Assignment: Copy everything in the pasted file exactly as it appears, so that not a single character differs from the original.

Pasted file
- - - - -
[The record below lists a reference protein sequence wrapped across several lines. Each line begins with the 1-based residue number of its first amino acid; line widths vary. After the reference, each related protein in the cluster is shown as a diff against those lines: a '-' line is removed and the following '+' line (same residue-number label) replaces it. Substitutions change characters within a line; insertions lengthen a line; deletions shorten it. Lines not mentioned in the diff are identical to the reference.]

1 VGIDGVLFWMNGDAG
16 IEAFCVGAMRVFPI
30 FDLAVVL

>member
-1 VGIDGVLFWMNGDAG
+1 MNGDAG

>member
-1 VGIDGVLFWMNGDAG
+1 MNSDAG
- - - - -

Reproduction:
[The record below lists a reference protein sequence wrapped across several lines. Each line begins with the 1-based residue number of its first amino acid; line widths vary. After the reference, each related protein in the cluster is shown as a diff against those lines: a '-' line is removed and the following '+' line (same residue-number label) replaces it. Substitutions change characters within a line; insertions lengthen a line; deletions shorten it. Lines not mentioned in the diff are identical to the reference.]

1 VGIDGVLFWMNGDAG
16 IEAFCVGAMRVFPI
30 FDLAVVL

>member
-1 VGIDGVLFWMNGDAG
+1 MNGDAG

>member
-1 VGIDGVLFWMNGDAG
+1 MNSDAG